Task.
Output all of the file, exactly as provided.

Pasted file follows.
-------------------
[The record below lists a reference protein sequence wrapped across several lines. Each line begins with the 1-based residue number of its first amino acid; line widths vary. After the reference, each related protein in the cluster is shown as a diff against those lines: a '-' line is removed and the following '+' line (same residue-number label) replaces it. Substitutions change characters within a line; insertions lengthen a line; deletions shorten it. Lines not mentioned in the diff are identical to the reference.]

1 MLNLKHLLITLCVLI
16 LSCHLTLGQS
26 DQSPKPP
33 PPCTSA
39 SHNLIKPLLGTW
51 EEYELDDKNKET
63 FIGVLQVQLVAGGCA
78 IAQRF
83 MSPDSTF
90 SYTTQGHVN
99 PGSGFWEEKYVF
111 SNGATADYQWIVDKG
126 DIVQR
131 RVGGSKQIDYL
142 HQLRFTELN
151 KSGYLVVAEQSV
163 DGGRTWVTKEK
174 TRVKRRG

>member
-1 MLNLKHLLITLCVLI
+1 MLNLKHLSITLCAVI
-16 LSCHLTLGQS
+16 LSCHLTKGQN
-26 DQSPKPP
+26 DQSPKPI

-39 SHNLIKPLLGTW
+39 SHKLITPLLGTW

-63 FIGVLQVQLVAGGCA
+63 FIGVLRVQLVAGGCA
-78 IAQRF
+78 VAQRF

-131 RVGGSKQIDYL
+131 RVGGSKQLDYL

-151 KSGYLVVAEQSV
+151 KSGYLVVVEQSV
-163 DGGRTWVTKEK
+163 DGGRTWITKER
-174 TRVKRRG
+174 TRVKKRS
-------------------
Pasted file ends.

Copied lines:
[The record below lists a reference protein sequence wrapped across several lines. Each line begins with the 1-based residue number of its first amino acid; line widths vary. After the reference, each related protein in the cluster is shown as a diff against those lines: a '-' line is removed and the following '+' line (same residue-number label) replaces it. Substitutions change characters within a line; insertions lengthen a line; deletions shorten it. Lines not mentioned in the diff are identical to the reference.]

1 MLNLKHLLITLCVLI
16 LSCHLTLGQS
26 DQSPKPP
33 PPCTSA
39 SHNLIKPLLGTW
51 EEYELDDKNKET
63 FIGVLQVQLVAGGCA
78 IAQRF
83 MSPDSTF
90 SYTTQGHVN
99 PGSGFWEEKYVF
111 SNGATADYQWIVDKG
126 DIVQR
131 RVGGSKQIDYL
142 HQLRFTELN
151 KSGYLVVAEQSV
163 DGGRTWVTKEK
174 TRVKRRG

>member
-1 MLNLKHLLITLCVLI
+1 MLNLKHLSITLCAVI
-16 LSCHLTLGQS
+16 LSCHLTKGQN
-26 DQSPKPP
+26 DQSPKPI

-39 SHNLIKPLLGTW
+39 SHKLITPLLGTW

-63 FIGVLQVQLVAGGCA
+63 FIGVLRVQLVAGGCA
-78 IAQRF
+78 VAQRF

-131 RVGGSKQIDYL
+131 RVGGSKQLDYL

-151 KSGYLVVAEQSV
+151 KSGYLVVVEQSV
-163 DGGRTWVTKEK
+163 DGGRTWITKER
-174 TRVKRRG
+174 TRVKKRS